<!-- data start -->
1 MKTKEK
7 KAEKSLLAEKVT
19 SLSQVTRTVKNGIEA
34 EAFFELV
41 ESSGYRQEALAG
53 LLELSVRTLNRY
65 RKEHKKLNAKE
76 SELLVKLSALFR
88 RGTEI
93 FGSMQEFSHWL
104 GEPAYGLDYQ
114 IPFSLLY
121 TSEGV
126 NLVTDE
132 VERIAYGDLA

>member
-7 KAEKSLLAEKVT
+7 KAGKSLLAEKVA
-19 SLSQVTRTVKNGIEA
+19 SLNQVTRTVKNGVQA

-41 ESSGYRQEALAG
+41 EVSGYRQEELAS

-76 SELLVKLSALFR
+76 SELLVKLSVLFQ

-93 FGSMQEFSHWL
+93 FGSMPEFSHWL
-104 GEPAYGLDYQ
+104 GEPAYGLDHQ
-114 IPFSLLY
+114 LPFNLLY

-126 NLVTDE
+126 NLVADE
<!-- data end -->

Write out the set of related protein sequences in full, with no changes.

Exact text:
1 MKTKEK
7 KAEKSLLAEKVT
19 SLSQVTRTVKNGIEA
34 EAFFELV
41 ESSGYRQEALAG
53 LLELSVRTLNRY
65 RKEHKKLNAKE
76 SELLVKLSALFR
88 RGTEI
93 FGSMQEFSHWL
104 GEPAYGLDYQ
114 IPFSLLY
121 TSEGV
126 NLVTDE
132 VERIAYGDLA

>member
-7 KAEKSLLAEKVT
+7 KAGKSLLAEKVA
-19 SLSQVTRTVKNGIEA
+19 SLNQVTRTVKNGVQA

-41 ESSGYRQEALAG
+41 EVSGYRQEELAS

-76 SELLVKLSALFR
+76 SELLVKLSVLFQ

-93 FGSMQEFSHWL
+93 FGSMPEFSHWL
-104 GEPAYGLDYQ
+104 GEPAYGLDHQ
-114 IPFSLLY
+114 LPFNLLY

-126 NLVTDE
+126 NLVADE